Pin from the Abbey at Melk

Pin from the Abbey at Melk

Visited May 27, 2014.

I’ve been here at least three times already, so am staying on the ship. Had breakfast with the captain this morning, which was nice.

Aerial view of the Abbey at Melk

Aerial view of the Abbey at Melk

Melk Abbey

Melk Abbey (German: Stift Melk) is a Benedictine abbey in Austria, and among the world’s most famous monastic sites. It is located above the town of Melk on a rocky outcrop overlooking the Danube River in Lower Austria, adjoining the Wachau valley. The abbey contains the tomb of Saint Coloman of Stockerau and the remains of several members of the House of Babenberg, Austria’s first ruling dynasty.

The abbey was founded in 1089 when Leopold II, Margrave of Austria gave one of his castles to Benedictine monks from Lambach Abbey. A monastic school, the Stiftsgymnasium Melk, was founded in the 12th century, and the monastic library soon became renowned for its extensive manuscript collection. The monastery’s scriptorium was also a major site for the production of manuscripts. In the 15th century the abbey became the center of the Melk Reform movement which reinvigorated the monastic life of Austria and Southern Germany.

Wachau Valley topography

Wachau Valley topography

Today’s impressive Baroque abbey was built between 1702 and 1736 to designs by Jakob Prandtauer. Particularly noteworthy is the abbey church with frescos by Johann Michael Rottmayr and the impressive library with countless medieval manuscripts, including a famed collection of musical manuscripts and frescos by Paul Troger.

Due to its fame and academic stature, Melk managed to escape dissolution under Emperor Joseph II when many other Austrian abbeys were seized and dissolved between 1780 and 1790. The abbey managed to survive other threats to its existence during the Napoleonic Wars, and also in the period following the Nazi Anschluss that took control of Austria in 1938, when the school and a large part of the abbey were confiscated by the state.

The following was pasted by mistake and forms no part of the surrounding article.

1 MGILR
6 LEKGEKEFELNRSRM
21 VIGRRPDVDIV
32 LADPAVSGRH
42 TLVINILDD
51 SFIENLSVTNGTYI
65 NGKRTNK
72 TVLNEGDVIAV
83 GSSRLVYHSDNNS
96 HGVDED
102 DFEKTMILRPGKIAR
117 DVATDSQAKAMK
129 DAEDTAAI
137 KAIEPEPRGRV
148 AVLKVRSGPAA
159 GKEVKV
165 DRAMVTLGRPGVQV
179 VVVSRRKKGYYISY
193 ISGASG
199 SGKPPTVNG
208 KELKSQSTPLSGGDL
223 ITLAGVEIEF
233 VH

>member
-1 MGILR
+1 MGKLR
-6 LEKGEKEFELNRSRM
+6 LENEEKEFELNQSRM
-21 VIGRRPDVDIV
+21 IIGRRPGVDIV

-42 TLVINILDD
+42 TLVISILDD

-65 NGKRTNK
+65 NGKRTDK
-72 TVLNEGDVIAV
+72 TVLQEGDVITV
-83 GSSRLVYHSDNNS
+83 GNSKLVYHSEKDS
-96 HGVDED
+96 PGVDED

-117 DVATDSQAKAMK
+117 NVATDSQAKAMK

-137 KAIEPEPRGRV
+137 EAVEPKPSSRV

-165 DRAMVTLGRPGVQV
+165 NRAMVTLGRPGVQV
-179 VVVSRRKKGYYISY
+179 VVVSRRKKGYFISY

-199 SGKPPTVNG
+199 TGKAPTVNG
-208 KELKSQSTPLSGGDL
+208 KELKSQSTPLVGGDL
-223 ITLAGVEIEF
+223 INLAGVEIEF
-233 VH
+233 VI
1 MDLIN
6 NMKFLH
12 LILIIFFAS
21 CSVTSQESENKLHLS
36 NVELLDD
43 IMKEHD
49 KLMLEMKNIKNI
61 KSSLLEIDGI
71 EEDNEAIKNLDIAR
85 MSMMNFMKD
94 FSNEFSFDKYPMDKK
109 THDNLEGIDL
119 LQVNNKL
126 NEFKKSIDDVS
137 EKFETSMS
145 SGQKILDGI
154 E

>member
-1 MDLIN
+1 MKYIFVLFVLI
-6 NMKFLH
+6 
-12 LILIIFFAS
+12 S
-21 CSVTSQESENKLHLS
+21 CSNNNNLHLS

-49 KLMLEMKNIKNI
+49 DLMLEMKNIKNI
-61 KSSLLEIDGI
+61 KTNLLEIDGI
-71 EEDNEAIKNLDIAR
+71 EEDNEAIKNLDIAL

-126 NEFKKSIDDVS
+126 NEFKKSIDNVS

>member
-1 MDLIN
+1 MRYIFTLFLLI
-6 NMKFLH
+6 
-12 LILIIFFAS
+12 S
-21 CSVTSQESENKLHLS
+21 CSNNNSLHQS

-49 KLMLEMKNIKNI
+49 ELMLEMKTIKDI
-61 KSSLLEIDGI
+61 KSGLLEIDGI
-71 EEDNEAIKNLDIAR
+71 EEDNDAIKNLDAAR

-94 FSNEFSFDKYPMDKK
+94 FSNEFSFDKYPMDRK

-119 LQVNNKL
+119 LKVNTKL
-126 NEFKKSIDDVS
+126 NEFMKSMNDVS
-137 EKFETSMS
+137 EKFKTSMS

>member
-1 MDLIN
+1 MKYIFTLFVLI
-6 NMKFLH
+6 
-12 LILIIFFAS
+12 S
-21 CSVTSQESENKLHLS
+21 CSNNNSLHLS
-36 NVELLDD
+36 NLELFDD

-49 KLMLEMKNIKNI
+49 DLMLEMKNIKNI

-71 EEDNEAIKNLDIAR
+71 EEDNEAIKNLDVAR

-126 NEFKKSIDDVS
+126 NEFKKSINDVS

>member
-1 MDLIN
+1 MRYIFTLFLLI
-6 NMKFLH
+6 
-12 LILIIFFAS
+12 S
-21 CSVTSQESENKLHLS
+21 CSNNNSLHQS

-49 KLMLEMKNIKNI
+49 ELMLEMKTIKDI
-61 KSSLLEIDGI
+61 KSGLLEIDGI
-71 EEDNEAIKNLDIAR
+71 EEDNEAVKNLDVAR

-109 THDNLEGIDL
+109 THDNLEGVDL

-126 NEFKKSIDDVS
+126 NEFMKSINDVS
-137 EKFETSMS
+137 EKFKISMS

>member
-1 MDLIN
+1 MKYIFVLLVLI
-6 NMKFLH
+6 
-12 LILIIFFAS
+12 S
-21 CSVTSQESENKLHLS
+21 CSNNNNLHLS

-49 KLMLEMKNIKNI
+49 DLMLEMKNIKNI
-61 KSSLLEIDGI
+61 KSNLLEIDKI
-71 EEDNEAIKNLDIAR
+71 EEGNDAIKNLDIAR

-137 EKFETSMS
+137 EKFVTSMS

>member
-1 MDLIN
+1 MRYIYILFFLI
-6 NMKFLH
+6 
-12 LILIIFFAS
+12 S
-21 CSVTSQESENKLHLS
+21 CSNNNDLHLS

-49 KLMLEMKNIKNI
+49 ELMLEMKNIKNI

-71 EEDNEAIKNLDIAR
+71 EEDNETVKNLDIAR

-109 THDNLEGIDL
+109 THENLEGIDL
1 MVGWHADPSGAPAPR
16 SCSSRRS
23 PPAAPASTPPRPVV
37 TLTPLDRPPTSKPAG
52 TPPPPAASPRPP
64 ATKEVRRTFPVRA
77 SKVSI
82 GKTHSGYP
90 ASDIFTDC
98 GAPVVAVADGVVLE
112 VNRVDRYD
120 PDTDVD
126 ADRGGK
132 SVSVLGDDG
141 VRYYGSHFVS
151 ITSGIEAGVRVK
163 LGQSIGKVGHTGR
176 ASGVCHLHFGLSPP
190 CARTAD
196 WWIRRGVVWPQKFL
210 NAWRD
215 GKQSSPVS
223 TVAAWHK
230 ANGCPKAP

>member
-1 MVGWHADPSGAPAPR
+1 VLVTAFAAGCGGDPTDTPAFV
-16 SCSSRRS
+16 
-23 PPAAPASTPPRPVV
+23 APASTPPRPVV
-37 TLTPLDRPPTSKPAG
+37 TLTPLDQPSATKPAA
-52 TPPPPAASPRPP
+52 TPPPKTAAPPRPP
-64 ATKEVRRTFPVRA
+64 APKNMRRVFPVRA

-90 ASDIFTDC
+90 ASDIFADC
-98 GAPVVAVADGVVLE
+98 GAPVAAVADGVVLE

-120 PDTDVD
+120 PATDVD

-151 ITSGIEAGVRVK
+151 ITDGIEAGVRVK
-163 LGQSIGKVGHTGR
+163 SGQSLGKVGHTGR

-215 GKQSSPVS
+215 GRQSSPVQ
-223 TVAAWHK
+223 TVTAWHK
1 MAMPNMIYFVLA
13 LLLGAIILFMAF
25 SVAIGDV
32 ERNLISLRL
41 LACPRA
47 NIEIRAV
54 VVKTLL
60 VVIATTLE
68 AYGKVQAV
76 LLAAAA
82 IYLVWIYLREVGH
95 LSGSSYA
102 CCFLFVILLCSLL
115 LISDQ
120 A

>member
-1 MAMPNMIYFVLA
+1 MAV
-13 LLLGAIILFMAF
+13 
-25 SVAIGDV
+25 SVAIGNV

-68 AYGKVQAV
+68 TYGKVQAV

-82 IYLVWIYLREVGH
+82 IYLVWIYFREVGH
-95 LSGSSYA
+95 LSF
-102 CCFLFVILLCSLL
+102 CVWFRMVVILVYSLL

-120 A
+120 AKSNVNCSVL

The school was returned to the abbey after the Second World War and now caters for nearly 900 pupils of both sexes.

Since 1625 the abbey has been a member of the Austrian Congregation, now within the Benedictine Confederation.

In his well-known novel The Name of the Rose, Umberto Eco named one of the protagonists “Adson von Melk” as a tribute to the abbey and its famous library.

Krems

KremsKrems is below Melk going down toward Vienna. Our ship docked there, but I had virtually no time to look at anything, for getting to the bus for a trip to Feuersbrun for visit to a winery. The

Moenfeld family runs the winery

Moenfeld family runs the winery

host was the owner Erhard Möerwald (www.weinbau-moerwald.com) with an e mail address erhard@weinbau-moerweld.com a highly recommended sight for oenophiles. Gerhard does not make cherry schnapps, since cherries are too difficult to pick.

I returned to the ship where the dining room was serenaded by the Donauschammeln—a duet of accordion and violin. We sang a number of German songs (at least they and I did). Johannes Wels, violinist, gave me his card for www.donauschrammeln.at if I ever wanted to sing with them.

The family of Erhard Moenwald and the entrance to the modern winery.

Moenfeld Winery

Die Donauschrammeln two members sang on the ship

Die Donauschrammeln two members sang on the ship

Location: 20-B2

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